Yesterday, Jeff McNeil went 3-for-4, 3 runs, 3 RBIs with a double slam (19, 20) and legs (5), hitting .326. It’s legitimately surprising when I see any player who has more than 400 ABs with less than 20 homers, so I’m glad McNeil stopped confounding me. Usually don’t do this before the end of the season recaps, but sneaked a peek at my preseason blurb for McNeil, and I will share it right after this awkward sentence, “Truth bomb alert! I almost wrote a McNeil sleeper post, but A) Mets B) Mets C) There’s no C. D) The Mets are saying he might not have a set position and be more of a floater, and, ever since Meatballs, there’s never been a good use of a floater. E) Mets F) Mets G) I wasn’t as blown away by his projections that I came up with as I thought I would be. H) That’s about it. I) Whoa, there’s a HI in the middle of the alphabet? Who’s trying to say hello?!” And that’s me quoting me! I projected him for 17 HRs and 8 SBs. Those numbers aren’t far off, but you know where I was way off? Yup and yup, his average. I projected him to hit .269, so what changed? He hits everything well. He is in the bottom seven in the league for soft contact — Just Dong, Bryce, Mookie, Bryce — are a few of the names there. He also leads the league in Swing% (59.5), but he doesn’t strikeout a lot. Translation: He swings a lot and makes good contact. It’s a recipe that’s worked for Castellanos, Javy Baez and Devers, to name a few. The fear for 2020 is McNeil becomes Castellanos on the Tigers, and not the She-cah-go Greek God of Hard Contact. Anyway, here’s what else I saw yesterday in fantasy baseball:Please, blog, may I have some more?
After Reynaldo Lopez‘s last start of 2/3 IP, 6 ER, I wrote him off for this year and next year. Now, I will begin a backpedal not seen since the bear at the circus who can ride a bicycle. “Beaux-Bo, you can’t pedal so close to that family of three eating a turkey leg. Beaux-Bo, stop it! Beaux-Bo, no! Beaux-Bo, no! Beaux-Bo, put down that torso!” And that’s the final written transcription of Beaux-Bo, the bicycle riding bear. Actually, I’m going to backpedal my backpedal, so, eat a D, Beaux-Bo, the bicycle-riding bear! I was serious last week when I said I’m outlawing pitchers who start a game, give up 5+ runs and can’t get out of the 1st. They’re completely untrustworthy, so it’s not surprising Lopez would have a start of 9 IP, 1 ER, 1 hit, 3 walks, 11 Ks, ERA at 5.17. That’s the problem! What are we getting next time out? 3 IP, 6 ER? 7 IP, 2 ER? No one has any idea. Listen, I know there’s uncertainty in this crazy thing called fantasy (worst Queen song ever), but I’m not inviting more risk. I’m still out on Lopez. Sorry, gotta put my foot down, even if I’m writing this from an anti-gravity chamber where I can eat turkey legs without fear of a bicycle bear attack. Anyway, here’s what else I saw yesterday in fantasy baseball:Please, blog, may I have some more?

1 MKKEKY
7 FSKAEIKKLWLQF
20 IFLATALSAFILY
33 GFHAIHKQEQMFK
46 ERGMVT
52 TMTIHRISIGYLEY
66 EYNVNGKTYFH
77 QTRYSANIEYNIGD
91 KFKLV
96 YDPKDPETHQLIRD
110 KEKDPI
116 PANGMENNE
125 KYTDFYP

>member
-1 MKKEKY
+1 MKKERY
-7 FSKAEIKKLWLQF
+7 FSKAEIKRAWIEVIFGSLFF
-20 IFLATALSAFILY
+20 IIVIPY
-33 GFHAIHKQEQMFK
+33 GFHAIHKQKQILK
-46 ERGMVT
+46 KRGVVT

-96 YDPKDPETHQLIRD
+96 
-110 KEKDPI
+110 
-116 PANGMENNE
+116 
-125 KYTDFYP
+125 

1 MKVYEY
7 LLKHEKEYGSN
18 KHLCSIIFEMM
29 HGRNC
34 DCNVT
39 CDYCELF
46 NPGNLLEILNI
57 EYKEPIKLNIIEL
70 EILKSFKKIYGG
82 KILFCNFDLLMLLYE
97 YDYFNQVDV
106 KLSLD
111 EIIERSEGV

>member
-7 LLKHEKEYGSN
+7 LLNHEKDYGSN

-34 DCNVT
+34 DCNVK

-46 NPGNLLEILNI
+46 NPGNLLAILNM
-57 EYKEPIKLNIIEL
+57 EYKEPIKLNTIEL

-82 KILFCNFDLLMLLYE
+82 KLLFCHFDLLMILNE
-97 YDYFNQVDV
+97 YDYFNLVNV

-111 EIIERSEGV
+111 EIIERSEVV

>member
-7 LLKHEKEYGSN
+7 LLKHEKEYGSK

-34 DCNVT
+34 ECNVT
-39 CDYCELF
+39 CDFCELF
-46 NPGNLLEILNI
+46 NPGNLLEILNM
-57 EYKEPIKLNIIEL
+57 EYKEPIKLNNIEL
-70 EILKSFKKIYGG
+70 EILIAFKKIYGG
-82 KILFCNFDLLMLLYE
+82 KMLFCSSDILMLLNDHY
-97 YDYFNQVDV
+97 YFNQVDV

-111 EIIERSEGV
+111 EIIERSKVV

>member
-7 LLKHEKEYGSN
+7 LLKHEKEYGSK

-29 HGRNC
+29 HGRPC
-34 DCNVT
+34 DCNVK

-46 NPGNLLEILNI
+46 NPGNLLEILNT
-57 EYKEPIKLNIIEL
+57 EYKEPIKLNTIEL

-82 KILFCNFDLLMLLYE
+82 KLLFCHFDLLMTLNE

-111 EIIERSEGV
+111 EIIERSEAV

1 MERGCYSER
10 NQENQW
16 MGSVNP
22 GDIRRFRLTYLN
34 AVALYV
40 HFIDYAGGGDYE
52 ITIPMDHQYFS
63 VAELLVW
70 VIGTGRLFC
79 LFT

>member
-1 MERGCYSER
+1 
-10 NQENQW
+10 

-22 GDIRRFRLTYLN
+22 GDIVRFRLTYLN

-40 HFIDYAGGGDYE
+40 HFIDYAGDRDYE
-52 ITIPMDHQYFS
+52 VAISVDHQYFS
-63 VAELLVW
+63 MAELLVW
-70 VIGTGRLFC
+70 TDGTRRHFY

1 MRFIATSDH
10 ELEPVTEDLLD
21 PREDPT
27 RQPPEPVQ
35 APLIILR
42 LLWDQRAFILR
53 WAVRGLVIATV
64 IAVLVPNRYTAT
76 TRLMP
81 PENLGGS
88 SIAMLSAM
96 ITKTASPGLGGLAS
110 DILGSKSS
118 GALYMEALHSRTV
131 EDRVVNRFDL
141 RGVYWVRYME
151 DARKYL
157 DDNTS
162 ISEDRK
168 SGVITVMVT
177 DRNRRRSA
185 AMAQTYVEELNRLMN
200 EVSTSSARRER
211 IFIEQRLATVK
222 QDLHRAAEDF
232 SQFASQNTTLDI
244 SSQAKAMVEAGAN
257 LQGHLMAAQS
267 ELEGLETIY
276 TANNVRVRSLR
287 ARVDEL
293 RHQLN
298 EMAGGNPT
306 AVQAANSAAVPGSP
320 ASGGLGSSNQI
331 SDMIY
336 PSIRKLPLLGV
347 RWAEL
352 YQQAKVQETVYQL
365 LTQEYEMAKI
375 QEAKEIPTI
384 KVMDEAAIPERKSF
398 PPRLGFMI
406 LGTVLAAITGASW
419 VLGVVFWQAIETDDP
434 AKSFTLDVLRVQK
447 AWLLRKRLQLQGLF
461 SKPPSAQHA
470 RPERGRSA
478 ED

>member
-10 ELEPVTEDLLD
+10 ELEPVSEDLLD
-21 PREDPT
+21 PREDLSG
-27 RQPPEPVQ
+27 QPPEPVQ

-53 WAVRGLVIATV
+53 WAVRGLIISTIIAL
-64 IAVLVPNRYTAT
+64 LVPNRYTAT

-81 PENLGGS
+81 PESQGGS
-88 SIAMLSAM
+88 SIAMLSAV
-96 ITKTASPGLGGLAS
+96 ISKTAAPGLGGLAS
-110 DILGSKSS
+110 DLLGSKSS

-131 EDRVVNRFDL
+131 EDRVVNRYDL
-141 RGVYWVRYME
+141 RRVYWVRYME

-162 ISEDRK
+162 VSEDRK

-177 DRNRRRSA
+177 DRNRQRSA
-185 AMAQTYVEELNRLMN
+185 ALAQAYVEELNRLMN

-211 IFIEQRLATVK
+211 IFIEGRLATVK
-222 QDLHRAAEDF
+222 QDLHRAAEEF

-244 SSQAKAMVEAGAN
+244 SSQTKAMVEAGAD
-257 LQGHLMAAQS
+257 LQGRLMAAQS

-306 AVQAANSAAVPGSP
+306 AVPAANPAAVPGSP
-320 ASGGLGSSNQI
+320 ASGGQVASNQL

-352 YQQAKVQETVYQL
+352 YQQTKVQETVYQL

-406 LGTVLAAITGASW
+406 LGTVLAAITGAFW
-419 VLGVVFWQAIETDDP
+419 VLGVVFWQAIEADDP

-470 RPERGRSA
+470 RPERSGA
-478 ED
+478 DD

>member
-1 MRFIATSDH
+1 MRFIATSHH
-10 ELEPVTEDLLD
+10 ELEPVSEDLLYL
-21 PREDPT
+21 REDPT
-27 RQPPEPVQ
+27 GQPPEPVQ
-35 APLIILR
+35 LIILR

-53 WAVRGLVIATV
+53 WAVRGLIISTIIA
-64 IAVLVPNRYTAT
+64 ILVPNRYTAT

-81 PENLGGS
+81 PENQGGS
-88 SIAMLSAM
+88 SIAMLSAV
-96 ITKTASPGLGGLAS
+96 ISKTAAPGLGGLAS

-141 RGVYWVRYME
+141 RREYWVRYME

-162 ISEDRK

America’s greatest Indian was Sitting Bull. Maybe Pocahontas. Possibly Bob Feller. I’d accept Apu even. But on the list of great Indians, Jose Ramirez and the service he provided this year does not go unnoticed because I am here noticing it. First, he did awful to make me look like a genius for telling you to avoid him in drafts, then he did well after I told you to buy him in June. Jo-Ram did what others thought impossible: made me look brilliant. Stop throwing roses at my feet, I’m allergic. Now, Jo-Ram’s gone for the year with a hamate bone injury. If he’s anything like Matt Olson, he’ll return in October and hit 35 homers in ten games. Glory be. He’s droppable in redraft leagues though, and Yu Chang will replace him. He was David Bowie’s favorite player. Time may Chang Yu, but Yu can’t Chang time. Prospect Mike just gave you a Yu Chang fantasy, and I didn’t run out to grab him, but, in deep enough leagues, I could see it. Prospect Mike did mention Aristides Aquino in relation to Chang, and I had to Chang my underwear. Anyway, here’s what else I saw this weekend in fantasy baseball:Please, blog, may I have some more?
The Cardinals pulled Dakota Hudson 111 pitches, 6 2/3 IP, into his no-hitter, which is a smart move. He was gassed and they had thunderbolt and lightning, very, very frightening, Gallegos (Gallegos), Gallegos (Gallegos), Gallegos Figaro magnifico! The Cardinals don’t make dumb moves. They even make smart moves about which teams to hack. The Ghost of Dave Duncan makes something out of nothing with every Cards starter (don’t look at Wacha). It’s without can. Ya know, uncanny. David Duncan’s leftover notes jotted on a loose-leaf spiral notebook are better than Ray Searage. Don’t at me; it’s true. Put him in the Hall of Fame before he really is a ghost. You look at Hudson’s numbers — 7 K/9, 4.2 BB/9, 5.10 FIP — and you shudder they’re so bad. Yet — again with stank — YET! he has a 3.63 ERA and he no-hit the Brewers last night for almost seven innings. Dave Duncan, man! He’s the best ghoster. Anyway, here’s what else I saw yesterday in fantasy baseball:Please, blog, may I have some more?
|Name||Team||Opp. 1||Opp. 2|
The Biebs has been getting plenty of attention since throwing his complete game shutout that was almost a perfecto. Let’s take a look at the ridiculous stuff that Patrick Corbin has been doing though.
He had a bit of a rough patch at the end of May/start of June, but has pulled it together since then, and has only allowed more than one ER in 2 out of his previous 7 starts, and only gave up 2 ERs and 3 ERs in each. He’s gone at least 6 innings and all but one of those starts to the tun of a 1.60 ERA, 1.02 WHIP, 6.3% BB rate, and a b-e-a-utiful 32.8% K rate.
It’s not some crazy lucky streak either as we’re looking at a .317 BABIP, 2.00 FIP, and only 3 of the starts against below average offenses.
Here’s how the rest of the tiers look…Please, blog, may I have some more?